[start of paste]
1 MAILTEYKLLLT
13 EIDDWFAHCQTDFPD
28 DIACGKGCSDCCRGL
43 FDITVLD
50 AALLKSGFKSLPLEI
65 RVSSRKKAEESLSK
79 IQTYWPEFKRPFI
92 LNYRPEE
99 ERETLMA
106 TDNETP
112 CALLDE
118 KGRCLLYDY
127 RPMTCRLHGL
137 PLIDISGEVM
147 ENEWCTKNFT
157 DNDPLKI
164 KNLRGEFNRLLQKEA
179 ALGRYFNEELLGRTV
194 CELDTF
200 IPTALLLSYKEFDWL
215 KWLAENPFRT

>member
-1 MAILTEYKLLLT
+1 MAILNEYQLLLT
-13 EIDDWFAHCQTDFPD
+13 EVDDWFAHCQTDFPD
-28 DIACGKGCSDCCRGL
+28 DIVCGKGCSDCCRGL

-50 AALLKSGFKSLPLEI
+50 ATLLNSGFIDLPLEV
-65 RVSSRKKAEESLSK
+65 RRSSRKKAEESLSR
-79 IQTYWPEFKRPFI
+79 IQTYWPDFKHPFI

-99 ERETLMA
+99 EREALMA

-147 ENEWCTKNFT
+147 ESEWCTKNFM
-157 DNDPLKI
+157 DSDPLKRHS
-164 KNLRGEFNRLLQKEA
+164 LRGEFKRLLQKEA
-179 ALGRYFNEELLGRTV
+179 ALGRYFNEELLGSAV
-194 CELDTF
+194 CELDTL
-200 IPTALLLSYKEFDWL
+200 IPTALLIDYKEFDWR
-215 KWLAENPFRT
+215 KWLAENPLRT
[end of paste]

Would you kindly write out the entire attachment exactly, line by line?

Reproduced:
1 MAILTEYKLLLT
13 EIDDWFAHCQTDFPD
28 DIACGKGCSDCCRGL
43 FDITVLD
50 AALLKSGFKSLPLEI
65 RVSSRKKAEESLSK
79 IQTYWPEFKRPFI
92 LNYRPEE
99 ERETLMA
106 TDNETP
112 CALLDE
118 KGRCLLYDY
127 RPMTCRLHGL
137 PLIDISGEVM
147 ENEWCTKNFT
157 DNDPLKI
164 KNLRGEFNRLLQKEA
179 ALGRYFNEELLGRTV
194 CELDTF
200 IPTALLLSYKEFDWL
215 KWLAENPFRT

>member
-1 MAILTEYKLLLT
+1 MAILNEYQLLLT
-13 EIDDWFAHCQTDFPD
+13 EVDDWFAHCQTDFPD
-28 DIACGKGCSDCCRGL
+28 DIVCGKGCSDCCRGL

-50 AALLKSGFKSLPLEI
+50 ATLLNSGFIDLPLEV
-65 RVSSRKKAEESLSK
+65 RRSSRKKAEESLSR
-79 IQTYWPEFKRPFI
+79 IQTYWPDFKHPFI

-99 ERETLMA
+99 EREALMA

-147 ENEWCTKNFT
+147 ESEWCTKNFM
-157 DNDPLKI
+157 DSDPLKRHS
-164 KNLRGEFNRLLQKEA
+164 LRGEFKRLLQKEA
-179 ALGRYFNEELLGRTV
+179 ALGRYFNEELLGSAV
-194 CELDTF
+194 CELDTL
-200 IPTALLLSYKEFDWL
+200 IPTALLIDYKEFDWR
-215 KWLAENPFRT
+215 KWLAENPLRT